Pop quiz: if you're driving an H2 and you see a sign forbidding vehicles above 6,000 pounds to use a street, do you avoid that street? Neither does anyone else. In a sarcastic, meandering article touching on carbon dioxide, gasoline, SUV-haters, municipal codes, and testosterone, the LA Times looks at the genesis of road weight restrictions and how SUV's trample on them.
The California Motor Vehicle Code has all sorts of byzantine rules applicable to different kinds of trucks and what roads they can use. Certain roads and bridges are explicitly off limits to vehicles weighing more than three tons. But those rules were made when nobody expected the random businessman, housewife, or athlete to be driving a vehicle weighing more than three tons just for the heck of it. (FYI, a half-ton Suburban weighs more than 7,000 pounds before the first soccer mom gets in.)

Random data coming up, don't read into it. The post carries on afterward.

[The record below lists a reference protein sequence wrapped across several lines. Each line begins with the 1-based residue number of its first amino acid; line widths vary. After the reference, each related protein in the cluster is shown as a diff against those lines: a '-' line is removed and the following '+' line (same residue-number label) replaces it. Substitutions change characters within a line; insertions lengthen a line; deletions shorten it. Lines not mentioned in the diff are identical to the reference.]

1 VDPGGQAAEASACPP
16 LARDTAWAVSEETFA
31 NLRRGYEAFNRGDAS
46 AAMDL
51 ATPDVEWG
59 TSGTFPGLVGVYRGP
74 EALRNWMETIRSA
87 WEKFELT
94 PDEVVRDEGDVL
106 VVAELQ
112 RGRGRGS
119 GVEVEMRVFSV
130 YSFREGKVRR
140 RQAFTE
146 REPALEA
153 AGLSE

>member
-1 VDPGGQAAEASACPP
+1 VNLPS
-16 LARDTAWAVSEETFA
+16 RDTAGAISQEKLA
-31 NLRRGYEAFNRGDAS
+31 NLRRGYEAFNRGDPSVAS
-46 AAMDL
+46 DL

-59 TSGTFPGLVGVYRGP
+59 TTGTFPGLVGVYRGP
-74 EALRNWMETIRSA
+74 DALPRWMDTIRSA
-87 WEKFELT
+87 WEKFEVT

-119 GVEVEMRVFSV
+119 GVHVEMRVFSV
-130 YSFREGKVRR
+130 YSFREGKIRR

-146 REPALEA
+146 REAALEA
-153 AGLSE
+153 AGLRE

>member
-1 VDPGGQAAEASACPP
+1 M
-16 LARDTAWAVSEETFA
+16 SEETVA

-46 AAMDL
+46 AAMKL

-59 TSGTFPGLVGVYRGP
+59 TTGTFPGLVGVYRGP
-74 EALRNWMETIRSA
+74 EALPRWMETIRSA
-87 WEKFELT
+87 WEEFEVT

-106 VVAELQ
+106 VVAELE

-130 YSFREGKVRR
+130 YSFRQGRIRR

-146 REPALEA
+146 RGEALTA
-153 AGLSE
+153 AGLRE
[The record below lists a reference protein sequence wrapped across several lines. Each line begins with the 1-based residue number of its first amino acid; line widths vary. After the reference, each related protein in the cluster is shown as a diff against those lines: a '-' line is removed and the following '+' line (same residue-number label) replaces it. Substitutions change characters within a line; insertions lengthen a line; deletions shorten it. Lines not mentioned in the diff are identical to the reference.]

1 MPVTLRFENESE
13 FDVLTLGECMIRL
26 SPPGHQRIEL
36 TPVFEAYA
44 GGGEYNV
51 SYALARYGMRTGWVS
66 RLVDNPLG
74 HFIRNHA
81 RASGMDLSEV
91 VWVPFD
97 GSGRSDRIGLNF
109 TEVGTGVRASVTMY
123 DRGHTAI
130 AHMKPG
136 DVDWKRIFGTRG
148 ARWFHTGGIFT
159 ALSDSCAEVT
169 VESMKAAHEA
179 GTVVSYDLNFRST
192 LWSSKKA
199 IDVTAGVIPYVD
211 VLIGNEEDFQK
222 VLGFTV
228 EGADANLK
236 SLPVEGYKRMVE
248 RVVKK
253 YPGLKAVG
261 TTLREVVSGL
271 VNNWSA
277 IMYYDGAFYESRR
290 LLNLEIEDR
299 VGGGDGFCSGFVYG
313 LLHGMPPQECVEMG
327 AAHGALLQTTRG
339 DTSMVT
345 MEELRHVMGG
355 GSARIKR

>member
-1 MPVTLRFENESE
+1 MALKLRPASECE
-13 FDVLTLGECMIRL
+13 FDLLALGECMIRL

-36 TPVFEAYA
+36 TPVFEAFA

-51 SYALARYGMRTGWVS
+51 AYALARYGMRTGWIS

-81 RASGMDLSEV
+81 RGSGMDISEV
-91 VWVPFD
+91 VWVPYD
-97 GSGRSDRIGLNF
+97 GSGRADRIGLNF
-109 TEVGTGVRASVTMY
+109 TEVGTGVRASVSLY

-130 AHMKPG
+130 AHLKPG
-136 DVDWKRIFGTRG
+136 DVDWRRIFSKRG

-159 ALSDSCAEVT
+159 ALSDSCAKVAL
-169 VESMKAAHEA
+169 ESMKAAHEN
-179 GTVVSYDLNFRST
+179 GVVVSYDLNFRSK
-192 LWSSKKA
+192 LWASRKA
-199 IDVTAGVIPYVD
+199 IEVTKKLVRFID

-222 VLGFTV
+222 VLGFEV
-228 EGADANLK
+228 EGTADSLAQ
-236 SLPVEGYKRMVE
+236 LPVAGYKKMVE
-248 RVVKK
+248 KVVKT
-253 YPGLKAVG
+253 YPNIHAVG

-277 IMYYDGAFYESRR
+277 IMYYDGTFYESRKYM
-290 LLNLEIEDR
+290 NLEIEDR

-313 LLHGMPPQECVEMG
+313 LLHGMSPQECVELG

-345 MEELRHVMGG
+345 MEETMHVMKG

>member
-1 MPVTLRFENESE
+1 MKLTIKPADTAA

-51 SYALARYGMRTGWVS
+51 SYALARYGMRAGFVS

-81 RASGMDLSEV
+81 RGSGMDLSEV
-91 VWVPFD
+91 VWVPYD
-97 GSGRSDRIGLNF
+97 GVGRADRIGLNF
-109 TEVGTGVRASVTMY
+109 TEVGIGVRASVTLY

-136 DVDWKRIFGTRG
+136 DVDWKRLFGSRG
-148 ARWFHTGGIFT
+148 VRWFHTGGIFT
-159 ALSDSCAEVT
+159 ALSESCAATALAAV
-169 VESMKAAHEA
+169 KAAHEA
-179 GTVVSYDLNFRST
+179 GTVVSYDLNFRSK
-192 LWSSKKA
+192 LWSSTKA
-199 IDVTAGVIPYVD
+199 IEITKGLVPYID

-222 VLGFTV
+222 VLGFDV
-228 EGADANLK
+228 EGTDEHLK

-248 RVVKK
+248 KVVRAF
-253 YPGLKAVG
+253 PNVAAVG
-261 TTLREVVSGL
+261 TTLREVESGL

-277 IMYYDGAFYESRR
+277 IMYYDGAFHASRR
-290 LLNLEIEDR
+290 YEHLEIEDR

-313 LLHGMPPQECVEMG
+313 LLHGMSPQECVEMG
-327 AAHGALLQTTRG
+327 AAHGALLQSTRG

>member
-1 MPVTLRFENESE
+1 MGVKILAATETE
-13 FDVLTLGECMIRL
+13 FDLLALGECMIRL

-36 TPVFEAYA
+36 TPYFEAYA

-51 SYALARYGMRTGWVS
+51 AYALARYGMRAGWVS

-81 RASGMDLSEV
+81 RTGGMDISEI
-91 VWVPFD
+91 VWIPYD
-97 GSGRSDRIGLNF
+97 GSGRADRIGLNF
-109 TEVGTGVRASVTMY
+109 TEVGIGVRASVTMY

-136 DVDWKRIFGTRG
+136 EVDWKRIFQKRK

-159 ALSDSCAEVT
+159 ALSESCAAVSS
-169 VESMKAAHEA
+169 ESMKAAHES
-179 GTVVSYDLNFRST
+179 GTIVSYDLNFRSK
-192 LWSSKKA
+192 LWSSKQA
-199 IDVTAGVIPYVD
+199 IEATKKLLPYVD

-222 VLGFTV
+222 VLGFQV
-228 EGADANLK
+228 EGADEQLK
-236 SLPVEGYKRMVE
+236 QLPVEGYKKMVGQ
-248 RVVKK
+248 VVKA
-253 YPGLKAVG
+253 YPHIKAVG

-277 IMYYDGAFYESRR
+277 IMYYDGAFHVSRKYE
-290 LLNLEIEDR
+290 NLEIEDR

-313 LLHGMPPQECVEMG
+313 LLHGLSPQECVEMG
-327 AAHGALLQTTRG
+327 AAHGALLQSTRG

But in spite of the proverbial legal limbo, a city spokesman said the rule applies, in general, to "business and commercial trucks." Even better, he was backed up by a pickup-truck-driving LAPD officer who let everyone off the hook by saying "We are not going to cite somebody for driving an SUV down the street." Roll on, ladies and gentlemen, roll on.
Thanks for the tip, Stedwoo!
[Source: LA Times]